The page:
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Nissan's new Leaf electric vehicle will cost you less than the Tesla Model 3

  • Japanese automaker Nissan on Wednesday unveiled its 2018 Leaf electric vehicle, which boasts autonomous features and an improved driving range
  • Priced at a relatively low $30,000, the new vehicle aimed to carve a niche in an increasingly saturated market

Japanese automaker Nissan on Wednesday unveiled its 2018 Leaf, a fully electric car boasting autonomous features and an improved driving range.

Priced at a relatively low $30,000, the new vehicle was aiming to carve a niche in an increasingly saturated EV market.

Nissan CEO Hiroto Saikawa said the company is focusing on a different consumer pool from some of its rivals, including Tesla.

"We are not necessarily putting up a price with the consideration of our competitors," Saikawa told CNBC's "Squawk Box" on Wednesday.

"The pricing range should be affordable. This is a fundamental point. You can do the Tesla type of pricing, but we focus more on our customer portfolio," he said, without elaborating on the comparison.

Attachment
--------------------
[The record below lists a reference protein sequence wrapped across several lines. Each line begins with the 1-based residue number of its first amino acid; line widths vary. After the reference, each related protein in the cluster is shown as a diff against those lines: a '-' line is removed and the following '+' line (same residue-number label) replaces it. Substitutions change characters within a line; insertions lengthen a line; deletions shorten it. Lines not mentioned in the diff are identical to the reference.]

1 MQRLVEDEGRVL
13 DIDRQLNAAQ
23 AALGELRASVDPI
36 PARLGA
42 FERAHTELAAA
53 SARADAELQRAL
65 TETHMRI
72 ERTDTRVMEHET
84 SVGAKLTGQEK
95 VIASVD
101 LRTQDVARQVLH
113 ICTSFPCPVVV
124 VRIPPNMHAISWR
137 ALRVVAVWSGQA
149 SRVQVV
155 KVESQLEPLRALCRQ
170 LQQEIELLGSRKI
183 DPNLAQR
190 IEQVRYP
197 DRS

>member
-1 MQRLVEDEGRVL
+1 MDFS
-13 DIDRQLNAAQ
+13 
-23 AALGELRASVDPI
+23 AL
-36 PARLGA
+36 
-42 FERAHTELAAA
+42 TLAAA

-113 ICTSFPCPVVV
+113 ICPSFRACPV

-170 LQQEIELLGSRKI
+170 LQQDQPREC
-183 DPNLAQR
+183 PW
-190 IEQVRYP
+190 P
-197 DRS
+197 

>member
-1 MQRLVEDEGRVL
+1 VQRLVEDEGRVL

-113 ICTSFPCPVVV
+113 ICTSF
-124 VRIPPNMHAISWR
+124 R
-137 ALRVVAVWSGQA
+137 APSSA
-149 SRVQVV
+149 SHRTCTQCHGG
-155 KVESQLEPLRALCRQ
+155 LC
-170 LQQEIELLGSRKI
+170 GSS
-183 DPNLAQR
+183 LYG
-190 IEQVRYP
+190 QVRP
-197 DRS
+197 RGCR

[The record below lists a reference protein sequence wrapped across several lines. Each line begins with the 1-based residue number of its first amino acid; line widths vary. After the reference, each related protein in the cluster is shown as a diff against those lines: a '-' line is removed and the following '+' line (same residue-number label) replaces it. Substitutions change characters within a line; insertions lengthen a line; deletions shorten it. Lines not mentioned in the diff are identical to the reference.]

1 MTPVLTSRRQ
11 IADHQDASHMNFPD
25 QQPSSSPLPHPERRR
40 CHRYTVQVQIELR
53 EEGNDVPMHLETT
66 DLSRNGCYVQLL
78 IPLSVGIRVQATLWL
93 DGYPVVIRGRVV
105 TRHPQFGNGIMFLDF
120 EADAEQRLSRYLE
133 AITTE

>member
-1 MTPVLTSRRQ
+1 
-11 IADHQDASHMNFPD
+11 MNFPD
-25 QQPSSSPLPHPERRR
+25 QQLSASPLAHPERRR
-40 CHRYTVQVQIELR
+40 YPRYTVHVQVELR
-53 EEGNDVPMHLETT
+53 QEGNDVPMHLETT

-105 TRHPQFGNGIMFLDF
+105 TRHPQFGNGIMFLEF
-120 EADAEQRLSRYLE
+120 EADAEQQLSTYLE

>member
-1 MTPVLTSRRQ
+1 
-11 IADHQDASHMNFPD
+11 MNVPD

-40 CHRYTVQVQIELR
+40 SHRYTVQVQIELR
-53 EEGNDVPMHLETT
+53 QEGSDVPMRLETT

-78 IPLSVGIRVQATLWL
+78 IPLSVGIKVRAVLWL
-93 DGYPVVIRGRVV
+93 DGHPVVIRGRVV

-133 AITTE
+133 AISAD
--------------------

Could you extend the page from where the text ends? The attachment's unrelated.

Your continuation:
Nissan CEO Hiroto Saikawa unveils the company' new LEAF electric car at the world premiere in Makuhari, Chiba prefecture on September 6, 2017.
Kazuhiro Nogi | AFP | Getty Images
Nissan CEO Hiroto Saikawa unveils the company' new LEAF electric car at the world premiere in Makuhari, Chiba prefecture on September 6, 2017.

The Leaf is $5,000 cheaper than Elon Musk's Tesla Model 3, which was unveiled in a high-profile launch in July.

The new Leaf features autonomous parking technology and a range of 150 miles, an over 40 percent improvement compared with the Leaf's initial model released in 2010.

However, in terms of distance-per-charge, Nissan's latest offering still trails behind models such as Tesla's Model 3 and the Chevrolet Bolt, which can run 220 and 238 miles respectively.

But the Leaf's current range can meet most consumers' daily driving needs, according to Saikawa.

"For the day to day, we can cover most of the cases, which means you don't have to worry about the autonomous range when you drive," he said.

The implication for the EV industry, he added, would be that driving range would no longer be a strong differentiating factor across products.